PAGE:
Sometimes email is the VERY worst means of communication. Of course it’s fine for most purposes, for inviting people to meetings, for telling your boss or your tutor you’ll have your assignment in on time, for sending pictures of your kids to your distant relatives but it’s also a tool that can be extremely dangerous.
The problem is that unlike a face-to-face meeting and on the phone, you have no clues about how someone FEELS when you read or write an email. When someone is standing in front of you or you can hear their voice there are hundreds of little clues you can pick up on to tell if they’re happy, sad, pretending to be happy but really sad, depressed and putting on a brave face, any of the thousand emotions we can show. Just as dogs can smell things with exceptional acuteness we great apes are masterful at reading expressions. But only when we can see or hear the other person. That’s not possible with email.
A reader got in touch recently to tell us about a problem she’d experienced with roof trusses. Not the most exciting of subjects I know but the email correspondence she had with the supplier certainly was thrilling to read. It was a classic example of rudeness escalation.
She started with some rather forthright comments about his company’s “dishonesty and lack of professionalism” and asked for the problems to be resolved urgently. The first email from the supplier was actually very restrained and promised to get to the bottom of the situation.
Then it got serious. Two days later he emailed her saying:
“Your carpenter is lying about all those things he has been telling you. Your carpenter is the one who does not know how to put up trusses ans its your fault because you are the one who employed an incompetent person who is taking chances with your roof (…) But please do not insult the credibility of my company because professional people do not do that.”She then accused him of being unprofessional again and of being arrogant so he accused various people of lying, being incompetent and suggested she was trying to intimidate him. He also wrote the hilarious line: “Problems can not disappear by sweeping them under the carpenter.”
My point is that things wouldn’t have gone so far and become so inflamed if these conversations had taken place over the phone, or better still face-to-face over a cup of tea. The nature of email makes it much more likely for tempers to flare.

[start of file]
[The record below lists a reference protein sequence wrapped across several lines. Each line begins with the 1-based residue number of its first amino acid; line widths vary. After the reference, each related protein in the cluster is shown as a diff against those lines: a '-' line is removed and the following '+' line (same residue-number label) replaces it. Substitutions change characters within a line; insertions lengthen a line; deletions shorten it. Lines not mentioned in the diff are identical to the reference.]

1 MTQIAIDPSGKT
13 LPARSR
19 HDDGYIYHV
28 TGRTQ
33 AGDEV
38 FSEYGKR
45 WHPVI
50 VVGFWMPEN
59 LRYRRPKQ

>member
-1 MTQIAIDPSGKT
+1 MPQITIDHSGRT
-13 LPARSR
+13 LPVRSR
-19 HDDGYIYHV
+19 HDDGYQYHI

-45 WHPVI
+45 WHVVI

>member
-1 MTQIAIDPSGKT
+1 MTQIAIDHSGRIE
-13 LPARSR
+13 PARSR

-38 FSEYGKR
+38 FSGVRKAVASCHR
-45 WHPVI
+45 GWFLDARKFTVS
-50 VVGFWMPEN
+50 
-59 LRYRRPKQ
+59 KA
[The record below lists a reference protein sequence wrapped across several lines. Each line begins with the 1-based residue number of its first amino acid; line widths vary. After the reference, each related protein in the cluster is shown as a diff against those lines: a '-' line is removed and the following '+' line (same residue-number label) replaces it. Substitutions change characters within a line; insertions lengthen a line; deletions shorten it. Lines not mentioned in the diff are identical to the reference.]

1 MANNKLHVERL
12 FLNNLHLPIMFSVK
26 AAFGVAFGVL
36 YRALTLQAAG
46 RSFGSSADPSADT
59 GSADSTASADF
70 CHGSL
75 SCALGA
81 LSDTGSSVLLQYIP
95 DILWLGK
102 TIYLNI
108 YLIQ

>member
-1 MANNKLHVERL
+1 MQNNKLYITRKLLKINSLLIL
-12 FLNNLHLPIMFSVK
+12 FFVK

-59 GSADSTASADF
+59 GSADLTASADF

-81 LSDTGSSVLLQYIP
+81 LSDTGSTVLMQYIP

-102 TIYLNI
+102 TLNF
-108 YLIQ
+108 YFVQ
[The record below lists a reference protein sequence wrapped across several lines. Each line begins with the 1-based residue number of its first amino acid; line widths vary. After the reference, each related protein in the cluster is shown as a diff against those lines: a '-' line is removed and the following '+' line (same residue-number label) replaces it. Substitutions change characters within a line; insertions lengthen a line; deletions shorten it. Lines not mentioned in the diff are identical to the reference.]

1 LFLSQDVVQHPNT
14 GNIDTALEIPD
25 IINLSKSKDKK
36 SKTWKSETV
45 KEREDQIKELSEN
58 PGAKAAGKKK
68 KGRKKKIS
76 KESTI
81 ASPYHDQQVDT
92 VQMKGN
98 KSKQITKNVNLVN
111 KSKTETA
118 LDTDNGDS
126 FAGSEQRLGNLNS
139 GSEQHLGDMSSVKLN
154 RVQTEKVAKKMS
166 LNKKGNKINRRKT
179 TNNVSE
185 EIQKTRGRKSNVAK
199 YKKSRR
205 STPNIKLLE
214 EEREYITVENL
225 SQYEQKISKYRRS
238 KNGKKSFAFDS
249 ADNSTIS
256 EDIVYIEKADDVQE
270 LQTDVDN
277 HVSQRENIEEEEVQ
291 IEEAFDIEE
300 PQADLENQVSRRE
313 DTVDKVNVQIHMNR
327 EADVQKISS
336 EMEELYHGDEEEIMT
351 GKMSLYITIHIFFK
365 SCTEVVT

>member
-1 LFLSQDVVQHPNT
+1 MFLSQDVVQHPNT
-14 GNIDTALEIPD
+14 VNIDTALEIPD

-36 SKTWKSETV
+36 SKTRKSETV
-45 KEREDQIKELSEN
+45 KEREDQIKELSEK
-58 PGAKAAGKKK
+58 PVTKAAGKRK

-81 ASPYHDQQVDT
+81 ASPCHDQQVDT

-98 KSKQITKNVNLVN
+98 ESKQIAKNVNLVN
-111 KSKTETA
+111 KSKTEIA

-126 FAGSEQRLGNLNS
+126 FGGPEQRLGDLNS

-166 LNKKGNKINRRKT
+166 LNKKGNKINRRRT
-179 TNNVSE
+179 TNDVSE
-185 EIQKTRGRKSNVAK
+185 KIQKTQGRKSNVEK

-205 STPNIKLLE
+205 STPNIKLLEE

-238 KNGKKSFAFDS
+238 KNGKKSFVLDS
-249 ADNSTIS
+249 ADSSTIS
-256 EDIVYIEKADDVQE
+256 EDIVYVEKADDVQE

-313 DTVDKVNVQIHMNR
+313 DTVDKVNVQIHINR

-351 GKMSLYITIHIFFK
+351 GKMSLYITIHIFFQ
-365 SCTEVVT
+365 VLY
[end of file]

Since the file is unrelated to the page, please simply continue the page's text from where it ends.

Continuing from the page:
Very sensibly the reader decided not to make things worse. She told us “I’m actually very angry at this moment and have decided against replying his e-mail”. A very wise move. This is the time to put the kettle on and chill out.
That’s perhaps another of those Consumer Watchdog conflict resolution tips. Put the kettle on, make a pot of tea and chill out before answering an angry email. I did that recently, for 4 days in fact. One of the emails in the long-running Hyundai Rustenburg story pissed me off SO much I decided it would be best if I had a tea-drinking marathon instead. Eventually I calmed down and was able to show some restraint in my response to this incompetent, discourteous, disrespectful and utterly horrible dealership. The ones who might be doing the same to us now. They no longer reply to our emails.
It’s not exactly comparable but a few years ago we had an argument by fax with the Holiday Club, technically a company called Suntide, about the nature of their lifetime contracts, the ones that need special dispensation from the Pope or the Secretary General of the United Nations to cancel. That also got rather out of hand, with the faxes from their lawyer getting longer and longer and, no doubt, increasingly expensive. Eventually, we all decided to get together face-to-face for a cuppa to talk it through. Suddenly things became a lot more civil. Nobody threatened anyone, we were all grown ups and we parted no further forward but at least they saved some money in legal fees.
But it’s more than just anger management that email undermines. It’s spelling. No matter how carefully I proof-read these articles I write for Mmegi, I have learned to print them first before sending them in. I find a spelling or grammatical mistake every single time in the printed version that I hadn’t seen on screen. How professional do you think it looks if you send a business email that contains mistakes?
Finally there’s all the silliness email inspires. Many companies these days put mandatory disclaimers at the bottom of all company emails. Some of them are fairly sensible, saying for instance that anything written in an email won’t ever constitute a legally binding contract. Fair enough. However others go a bit mental.
One company I know doesn’t even publish the disclaimer in the email. Instead it gives a link to a web site which says that the email:
“is meant solely for the intended recipient. Access to this email by anyone else is unauthorised. If you are not the intended recipient, any disclosure, copying, distribution or any action taken or omitted in reliance on this, is prohibited and may be unlawful.”What utter crap. If this is to be believed, if they send you an email and you forward it to me then I’m a criminal? Let me make it perfectly plain to anyone reading this who might be tempted to email me. Once it’s in my computer it’s MINE, OK? I can print it, delete it, publish it, make love to it, I can do anything I want to it because it now belongs to me.
If you have anything to say then please email me. Just check your spelling first.